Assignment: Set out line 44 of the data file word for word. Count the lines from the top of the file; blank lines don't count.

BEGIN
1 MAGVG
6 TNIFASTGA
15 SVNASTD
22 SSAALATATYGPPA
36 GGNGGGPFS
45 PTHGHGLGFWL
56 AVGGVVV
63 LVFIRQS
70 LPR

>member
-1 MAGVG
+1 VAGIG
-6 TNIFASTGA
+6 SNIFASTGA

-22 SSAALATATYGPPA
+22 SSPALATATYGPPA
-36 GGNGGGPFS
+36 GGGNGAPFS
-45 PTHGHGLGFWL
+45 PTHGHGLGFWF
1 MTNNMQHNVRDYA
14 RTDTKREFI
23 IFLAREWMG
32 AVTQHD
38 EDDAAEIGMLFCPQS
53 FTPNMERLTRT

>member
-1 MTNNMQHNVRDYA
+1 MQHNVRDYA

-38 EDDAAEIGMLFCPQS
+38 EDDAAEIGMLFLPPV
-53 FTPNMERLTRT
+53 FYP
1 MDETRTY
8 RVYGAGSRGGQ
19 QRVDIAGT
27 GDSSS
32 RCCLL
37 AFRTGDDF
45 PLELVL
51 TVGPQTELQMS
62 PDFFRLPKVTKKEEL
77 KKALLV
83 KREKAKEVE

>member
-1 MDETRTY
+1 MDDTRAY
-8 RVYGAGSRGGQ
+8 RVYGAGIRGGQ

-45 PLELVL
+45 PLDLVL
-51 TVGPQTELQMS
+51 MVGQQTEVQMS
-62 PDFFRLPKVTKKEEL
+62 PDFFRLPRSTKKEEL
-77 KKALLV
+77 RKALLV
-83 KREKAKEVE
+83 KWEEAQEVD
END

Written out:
83 KREKAKEVE